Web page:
2014 Houston Day 2
Last week was International Quilt Festival — one of my favorite events ever. I wrote in my last post about the Winner’s Circle — but I wanted to share some pictures from the next day when we had the Luncheon and Preview Night.
Sadly, the day after Winner’s Circle, the floor with the quilts and the vendors is closed until Preview Night starts at 5pm — but the 2nd floor has these cool portholes that overlook the vendor floor. I wish my arms had been longer so you could see the full porthole. At this point, I’m just in time for the Luncheon.
I didn’t take any pictures at the luncheon. When I arrived, I was the last of the winners to go in — and everyone else was let in soon after — so I was caught in the mad rush to find a seat at a table. The winners have their own tables, but it became clear that the signs on the tables weren’t going to keep anyone else from sitting there. The first table I went to, there were four empty seats and I asked one of the women if a particular seat was taken. At first she said no, and then started screaming at me that she was saving seats and I could take the far one over by the strange man (a spouse, obviously, who had zero interest in being there or being social). I was so surprised. Quilters are always the friendliest people and this is the only time I’ve been confronted by such a rude person at IQF, so I told her that that was fine — I would find somewhere else to sit. There is nothing worse than being with people that don’t appreciate you.
I found another table with an open seat — but just barely. I was luckily seated next to Patty Kennedy-Zafred, and next to her was Sheila Frampton-Cooper. I had a wonderful time talking with them. Patty gave me some ideas about using Lesley Riley’s TAP transfer paper that I’m considering using in one of my abstract pieces. I tried to buy some later in the day, but the only vendor that had it was Artisan Artifacts — and they only had the very large pack. Since TAP has a shelf life, I think I’ll need to start small.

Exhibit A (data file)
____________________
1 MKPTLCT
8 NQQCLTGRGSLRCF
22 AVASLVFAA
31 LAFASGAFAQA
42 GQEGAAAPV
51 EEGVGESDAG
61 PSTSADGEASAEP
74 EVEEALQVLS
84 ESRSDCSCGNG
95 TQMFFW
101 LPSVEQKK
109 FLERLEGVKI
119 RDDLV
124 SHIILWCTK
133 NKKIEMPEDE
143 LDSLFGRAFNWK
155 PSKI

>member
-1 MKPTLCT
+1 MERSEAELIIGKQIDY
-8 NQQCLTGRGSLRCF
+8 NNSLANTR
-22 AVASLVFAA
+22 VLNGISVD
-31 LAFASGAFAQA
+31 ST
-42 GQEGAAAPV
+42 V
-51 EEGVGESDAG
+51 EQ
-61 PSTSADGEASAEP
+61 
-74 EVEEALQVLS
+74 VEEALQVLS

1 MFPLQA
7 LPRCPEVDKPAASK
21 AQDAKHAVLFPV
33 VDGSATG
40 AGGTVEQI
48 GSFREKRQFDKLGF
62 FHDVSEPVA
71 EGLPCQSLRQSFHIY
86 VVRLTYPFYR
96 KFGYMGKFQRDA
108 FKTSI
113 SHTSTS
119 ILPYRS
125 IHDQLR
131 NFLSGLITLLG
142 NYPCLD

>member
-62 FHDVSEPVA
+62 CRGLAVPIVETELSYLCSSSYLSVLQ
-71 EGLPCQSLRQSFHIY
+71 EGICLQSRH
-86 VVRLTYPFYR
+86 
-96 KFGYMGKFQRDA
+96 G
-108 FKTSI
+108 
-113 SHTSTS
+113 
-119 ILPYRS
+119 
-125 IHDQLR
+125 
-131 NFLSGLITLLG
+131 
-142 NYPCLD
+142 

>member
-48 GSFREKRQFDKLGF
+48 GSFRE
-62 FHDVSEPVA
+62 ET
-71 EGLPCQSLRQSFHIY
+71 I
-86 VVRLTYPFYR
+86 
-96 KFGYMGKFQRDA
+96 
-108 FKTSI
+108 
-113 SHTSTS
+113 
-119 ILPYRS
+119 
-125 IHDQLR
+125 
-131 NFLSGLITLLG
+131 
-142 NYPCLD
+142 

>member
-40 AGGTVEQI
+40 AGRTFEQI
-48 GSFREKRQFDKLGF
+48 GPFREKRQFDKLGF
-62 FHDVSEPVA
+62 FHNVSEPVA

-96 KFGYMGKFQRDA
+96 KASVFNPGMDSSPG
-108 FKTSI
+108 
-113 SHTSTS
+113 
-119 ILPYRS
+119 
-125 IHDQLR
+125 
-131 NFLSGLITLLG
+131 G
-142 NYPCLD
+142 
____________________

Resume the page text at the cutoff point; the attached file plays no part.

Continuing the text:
This was my name tag that I received in my packet the night before. I added the show pin to the top for flair, and this is what I used late in the afternoon to get into Preview Night when the show floor finally opens.
This piece was heavily thread painted and won first place in my category, People & Portraits. The artist, Lea McComas, also won the Master Award for Thread Artistry for her piece Bike Boys.
When I got in line for Winner’s Circle, Masanobu Miyama came and stood with me. I had met him last year when he won the Master Award for Thread Artistry in 2013. This year, his entry Chasing Bubbles was made with his wife and won 2nd place in my category, People & Portraits. Masanobu was so sweet and wanted his wife to receive all of the praise.
This fish piece by Elizabeth Dillinger was stunning. I’m not sure the picture gives grace to the intensity of the quilting. It was all freeform spirals and swirls.
This piece by Sandi Snow won 1st place in Art-Abstract Small. From the color to the shapes to the quilting, it is a striking piece.
I know my pic doesn’t do this one justice. It was constructed with 3,300 1 1/8th” circles in 8 values of fabric. It has a luminosity that I found impressive.
Another abstract, this one by Sandy Clark. I loved the quilting on it.
I am not normally drawn to traditional quilts, but this one by Colleen Wise was so visually captivating. I found myself staring at it for a while.
I loved this piece for many reasons. Not only am I partial to animals, but the reflection, all created in threadwork — and the immensity of the dense background quilting was nothing short of glorious. I did wonder why the artist chose to go by only Ferret — no first name. I remember a fiber artist several years ago that made monochromatic nudes with that last name and wondered if it was her. (I found her website — it is her.)
I was so excited to come across this silk piece by Christine Alexiou. I had met her last year when she won one of the Mastery awards. I hope you can see the quilted dragonfly in the bottom portion.
As I said, I’m partial to dogs, and I loved this one by Carol Cote.
This was a huge piece by Helena Scheffer and Marion Perrault. It was too hard to get a straight on picture of it with the crowds, but I loved it.
This was a small piece that captured me — I couldn’t figure out how she made the reflection work so perfectly.